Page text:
Project developing farm safety curriculum for young farm workers

By Sarah Gonzalez

© Copyright Agri-Pulse Communications, Inc.



WASHINGTON, March 26, 2014 - USDA is funding a multi-institutional grant project to develop a national clearinghouse for a standardized farm safety and health curriculum for young workers, after the Labor Department last year withdrew a set of proposed regulations amid heavy criticism.

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Participants in the project, Safety in Agriculture for Youth (SAY), include Pennsylvania State University, Ohio State University, the University of Kentucky, Utah State University and CareerSafe LLC. They expect to come up with a rubric, or a set of instructions for safety classes, by this summer. The project's steering committee include representatives from the American Farm Bureau Federation and National Farmers Union.

The project was launched last September, after the Labor Department's 2011 attempt to overhaul rules for children working in agriculture attracted heavy criticism from the farm community, which said the regulations would affect standard farm chores and potentially, participation in some FFA projects. The Department's Bureau of Labor Statistics (BLS) noted at the time that the fatality rate for agricultural workers 15-17 is more than four times greater than other workers in that age range. The most common cause of agricultural deaths among young workers is farm machinery, with tractors involved in over half of the fatalities.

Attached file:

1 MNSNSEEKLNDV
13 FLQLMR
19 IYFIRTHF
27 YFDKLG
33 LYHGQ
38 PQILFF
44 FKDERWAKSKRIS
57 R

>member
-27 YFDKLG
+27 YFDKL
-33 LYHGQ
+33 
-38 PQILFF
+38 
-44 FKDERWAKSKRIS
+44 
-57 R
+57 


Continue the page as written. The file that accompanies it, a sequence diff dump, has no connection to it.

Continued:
The rules would have limited contact with tractors of any size for hired workers below the age of 16, and prohibited work inside any grain storage container or at heights greater than six feet. Additionally, anyone under 18 couldn't work in any grain elevator, bin or silo, or in a feed lot, stockyard or at a livestock auction. The Labor Department withdrew the rule in April of 2012.

Dennis Murphy, principal investigator for the SAY project and a professor of Agricultural Safety and Health at Penn State, said a National Youth Safety Symposium in October will provide an opportunity to review the work of the project team. The symposium is planned to take place just before the National FFA convention in Kentucky.

“There are standards out there, but there has never been the coordinated approach that we're trying to take through this project,” Murphy said. Additionally, the project is aimed at satisfying content standards developed by the National Council for Agricultural Education. Murphy believes current agricultural safety curriculums have too many “gaps,” that don't adequately address animal, dust, gas or silo safety.

USDA is providing $600,000 for the project over two years. Murphy emphasized that while the funding is currently limited, but “this work needs to go on for a long time.”     

High school and college agriculture teachers will likely be first to use the rubric to measure their own curriculums, Murphy said. Once the rubric is properly established, he said parents, employers and Extension educators could also make it a useful tool. Murphy also said the project is developing an Occupational Safety and Health Administration (OSHA)-approved, web-based safety and health training course for young farm workers. The voluntary 10-hour course is expected to be ready this fall. 

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